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Since When Are Condoms Illegal?

Summer 2011

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Condoms Save Lives

Men who have sex with men (MSM) and sex workers are among the most vulnerable to HIV. To combat this, prevention programs have focused on encouraging condom use to help prevent transmission. Prisoners need them, since the reality of prison life often includes sexual activity. Sex workers need easy access to condoms and other safer sex supplies, and the ability to carry and use them without fear of arrest or violence.

Yet there are laws in the U.S. that make it difficult for people to protect themselves, especially people who interact with the criminal justice system. The lack of condoms in prisons and laws that use condoms as evidence of prostitution are examples of these policies. These laws increase the likelihood of HIV transmission both in and out of prisons. Plus, they single out certain groups as "unworthy" of protection, and make everyone less safe. But activists are fighting back to secure their rights and to help prevent the transmission of HIV.

Condoms in Prisons and Jails

Condoms are currently illegal in most of the country's jails and prisons, even though there is an increasing need to protect the health and well-being of inmates. The lack of condoms is a big problem because prisoners are highly vulnerable to HIV, hepatitis B virus (HBV), hepatitis C virus (HCV), and other infectious diseases. In 2008 alone, 1.5% of all U.S. prisoners had HIV, four times higher than the rate in the general population.

The high rate of sexual assault in prisons fuels calls for condoms to be made available. According to the Bureau of Justice Statistics, 60,500 inmates experienced at least one incident of sexual assault by other inmates or staff in 2007. Studies show that sex workers, LGBT people, and inmates who are smaller framed are at greatest risk of sexual assault. In the context of prison rape, a lack of condoms places inmates at increased risk of HIV and other STIs.

Despite the occurrence of high-risk sexual activity, rape, and the risk of STIs, only five county jail systems (New York, Philadelphia, San Francisco, Los Angeles, and Washington, D.C.) and two state prison systems (Vermont and Mississippi) allow inmates access to condoms. This represents less than 1% of all U.S. prisons. Increasing condom availability in the prison system will go a long way toward protecting inmates.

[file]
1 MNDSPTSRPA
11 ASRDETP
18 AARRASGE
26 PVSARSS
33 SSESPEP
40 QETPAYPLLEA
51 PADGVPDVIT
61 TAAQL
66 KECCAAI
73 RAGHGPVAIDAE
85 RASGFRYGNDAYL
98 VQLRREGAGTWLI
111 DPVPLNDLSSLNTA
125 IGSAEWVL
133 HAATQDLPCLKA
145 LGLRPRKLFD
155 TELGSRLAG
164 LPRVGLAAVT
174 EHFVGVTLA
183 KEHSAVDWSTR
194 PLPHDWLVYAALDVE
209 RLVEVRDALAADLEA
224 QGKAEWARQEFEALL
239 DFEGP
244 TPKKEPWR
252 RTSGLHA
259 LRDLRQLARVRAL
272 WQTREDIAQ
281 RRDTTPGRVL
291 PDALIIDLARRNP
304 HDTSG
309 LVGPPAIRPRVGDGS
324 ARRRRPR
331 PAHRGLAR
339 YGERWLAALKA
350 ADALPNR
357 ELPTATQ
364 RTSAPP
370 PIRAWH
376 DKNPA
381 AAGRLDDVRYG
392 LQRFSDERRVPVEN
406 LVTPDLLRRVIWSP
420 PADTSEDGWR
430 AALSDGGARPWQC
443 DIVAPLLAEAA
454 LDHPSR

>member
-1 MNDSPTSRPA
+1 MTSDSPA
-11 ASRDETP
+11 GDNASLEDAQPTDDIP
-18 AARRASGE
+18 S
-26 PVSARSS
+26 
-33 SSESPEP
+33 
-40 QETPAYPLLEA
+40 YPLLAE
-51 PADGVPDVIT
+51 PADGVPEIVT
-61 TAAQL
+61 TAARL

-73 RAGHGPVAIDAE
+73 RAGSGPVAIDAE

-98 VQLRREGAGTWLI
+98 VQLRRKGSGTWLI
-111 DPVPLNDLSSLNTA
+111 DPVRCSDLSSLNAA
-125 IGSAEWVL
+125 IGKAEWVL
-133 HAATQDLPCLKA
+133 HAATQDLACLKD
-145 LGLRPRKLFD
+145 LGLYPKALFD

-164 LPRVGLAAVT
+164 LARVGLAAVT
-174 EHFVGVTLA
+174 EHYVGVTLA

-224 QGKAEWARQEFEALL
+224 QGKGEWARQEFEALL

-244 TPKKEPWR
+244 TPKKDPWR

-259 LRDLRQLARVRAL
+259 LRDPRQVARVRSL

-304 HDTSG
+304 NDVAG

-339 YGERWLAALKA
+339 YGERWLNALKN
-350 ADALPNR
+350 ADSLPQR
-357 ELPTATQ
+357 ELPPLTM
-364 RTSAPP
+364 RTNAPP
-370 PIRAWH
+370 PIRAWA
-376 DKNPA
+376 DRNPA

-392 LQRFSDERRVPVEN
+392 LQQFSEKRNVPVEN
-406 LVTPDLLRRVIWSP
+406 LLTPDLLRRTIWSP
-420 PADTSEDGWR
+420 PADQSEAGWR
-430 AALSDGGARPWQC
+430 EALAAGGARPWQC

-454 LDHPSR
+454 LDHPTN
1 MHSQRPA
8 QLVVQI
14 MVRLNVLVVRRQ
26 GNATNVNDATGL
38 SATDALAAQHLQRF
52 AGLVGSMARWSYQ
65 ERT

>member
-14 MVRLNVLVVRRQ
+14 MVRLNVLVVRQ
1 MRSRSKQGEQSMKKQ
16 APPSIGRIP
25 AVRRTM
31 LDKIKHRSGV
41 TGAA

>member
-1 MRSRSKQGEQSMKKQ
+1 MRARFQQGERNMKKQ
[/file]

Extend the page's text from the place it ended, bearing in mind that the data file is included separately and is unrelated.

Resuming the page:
The success of current programs that offer condoms to prisoners proves how helpful that can be. The Central Detention Facility of Washington, D.C., began providing condoms to prisoners in 1993. Each month condoms are provided through public health and AIDS service organizations. Condoms are available at health education classes, during voluntary HIV test counseling, or upon request to health care staff. Since condoms were made available, 55% of inmates and 64% of correctional officers support the measure. Only 13% of correctional officers are aware of any problems with condom availability, but details about these issues have not been provided. Likewise, no security issues have been reported relating to condom availability and there is no evidence that sexual activity has increased.

Although a majority supports making condoms available in prisons, 89% of inmates have not requested them. Also, 65% of those who have received condoms never used them. These results suggest that although condoms are available when a prisoner is able to request them, not many condoms are distributed throughout the prison. A possible explanation for this is that inmates are unwilling to request condoms because this would also be an admission that he or she is engaging in sexual activity. Policy makers should take this into consideration when creating new HIV prevention policies.

The U.S. can look to Canada as an example, since condoms have been available in Canadian prisons since 1992. Like the Washington Detention facility, condoms were initially available only through health care providers in the prisons. Many inmates reported that they would be more likely to access condoms if they were made available apart from health services. In response, condoms have been made available since 1994 in areas where inmates are not seen by staff or other inmates. Condoms are placed in bowls and other containers in sites such as washrooms, shower areas, and libraries. The introduction of condoms in Canadian prisons has met with much success, and no facility that has made condoms available has reversed the policy.

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This article was provided by ACRIA and GMHC. It is a part of the publication Achieve. Visit ACRIA's website and GMHC's website to find out more about their activities, publications and services.
See Also
Quiz: Are You at Risk for HIV?
Ten Common Fears About HIV Transmission
Condom Basics
More News on Condoms and HIV

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